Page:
Just as you can't rescue a watery cream sauce by sprinkling a little corn starch into it at the last minute, you can't save a lame news story by adding a bogus-trend element. The adulteration only calls attention to itself.
Caught dusting her journalism with corn starch, flour, and a bit of arrowroot this morning (July 29) is Katie Thomas of the New York Times. Her sports section story, "Girls' Sports Pack Economic Punch," claims that a "peculiar trend has emerged" in the attendance patterns at girls' sporting events: Girls' events 1) "tend to attract more relatives" than boys' events, 2) "generate more revenue for tourism than similar events for boys," and 3) are attracting "increased attention from economic development officials."
How to prove this trend? Where are the hard numbers? Alas, the reporter confesses that there are none. She states that her sources in the kids' sports-industrial complex "do not keep statistics on the economic impact of girls' sporting events" and that reports that girl events are "often more lucrative than those for boys" are "anecdotal."
When the story does commit itself to the quantifiable, the numbers don't help. Mercer County, N.J., "hosted 24 youth sports tournaments last year," the Times reports, but no breakdown of how many events were for boys and how many were for girls is provided, nor is any estimate of the economic impact given.
Next, the story reports that a recent girls' fast-pitch softball tournament drew roughly 7,500 people to an $11.8 million softball complex in Chattanooga, Tenn. The story doesn't say that the 7,500 drawn represents just spectators or players plus spectators, but to be generous let's assume 7,500 unique spectators traveled some distance to view the tournament. According to the Times, 232 teams played in the Chattanooga series, which means if each team fielded 13 to a roster, 3,016 girls came to play. If these numbers are close, on average each player attracted 2.5 spectators—essentially their parents and half a sibling. Some turnout. Some economic impact.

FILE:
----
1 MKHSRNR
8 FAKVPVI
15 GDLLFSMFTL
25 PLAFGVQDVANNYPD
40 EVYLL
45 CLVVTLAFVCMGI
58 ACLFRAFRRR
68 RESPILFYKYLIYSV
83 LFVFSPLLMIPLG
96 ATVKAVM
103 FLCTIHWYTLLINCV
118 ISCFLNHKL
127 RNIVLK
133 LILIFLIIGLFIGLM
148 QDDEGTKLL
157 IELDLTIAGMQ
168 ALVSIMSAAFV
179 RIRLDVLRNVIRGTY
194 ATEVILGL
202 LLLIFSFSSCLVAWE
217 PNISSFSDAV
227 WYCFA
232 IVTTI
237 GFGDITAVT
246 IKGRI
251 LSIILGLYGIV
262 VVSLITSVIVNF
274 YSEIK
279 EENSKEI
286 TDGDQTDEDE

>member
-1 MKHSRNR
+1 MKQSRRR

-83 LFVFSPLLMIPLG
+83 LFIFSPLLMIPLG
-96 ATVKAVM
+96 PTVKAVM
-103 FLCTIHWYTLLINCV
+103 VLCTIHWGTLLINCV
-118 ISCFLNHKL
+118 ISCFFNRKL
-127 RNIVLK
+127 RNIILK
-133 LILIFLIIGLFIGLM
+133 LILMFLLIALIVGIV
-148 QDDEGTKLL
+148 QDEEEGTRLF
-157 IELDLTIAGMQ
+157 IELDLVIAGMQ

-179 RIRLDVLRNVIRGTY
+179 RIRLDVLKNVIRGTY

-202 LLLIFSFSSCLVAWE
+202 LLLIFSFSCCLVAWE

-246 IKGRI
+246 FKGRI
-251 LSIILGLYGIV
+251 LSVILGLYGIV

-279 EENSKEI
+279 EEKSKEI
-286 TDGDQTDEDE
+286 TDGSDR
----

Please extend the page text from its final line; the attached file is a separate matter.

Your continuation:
A few paragraphs from the end, the story undermines its own premise. "Of course, boys' events can also help local economies," the Times reports, as if there was any doubt that boys' tournaments or boys' baseball camps or girls' sports tournaments—or even a Shriners convention—can add dollars to a town's economy.
Peel away from this piece the conceit that throngs are traveling distances to watch their daughters and nieces play ball, and what do you have left? Some girls play softball while some of their relatives watch.
Thanks to the dozens who e-mailed or tweeted this story to my attention. The Times piece calls the girls' sport phenomenon a "peculiar trend." What's peculiar about it? Send your speculations via e-mail to firstname.lastname@example.org and monitor my Twitter feed for breaking bogus trends. (E-mail may be quoted by name in "The Fray," Slate's readers' forum; in a future article; or elsewhere unless the writer stipulates otherwise. Permanent disclosure: Slate is owned by the Washington Post Co.)
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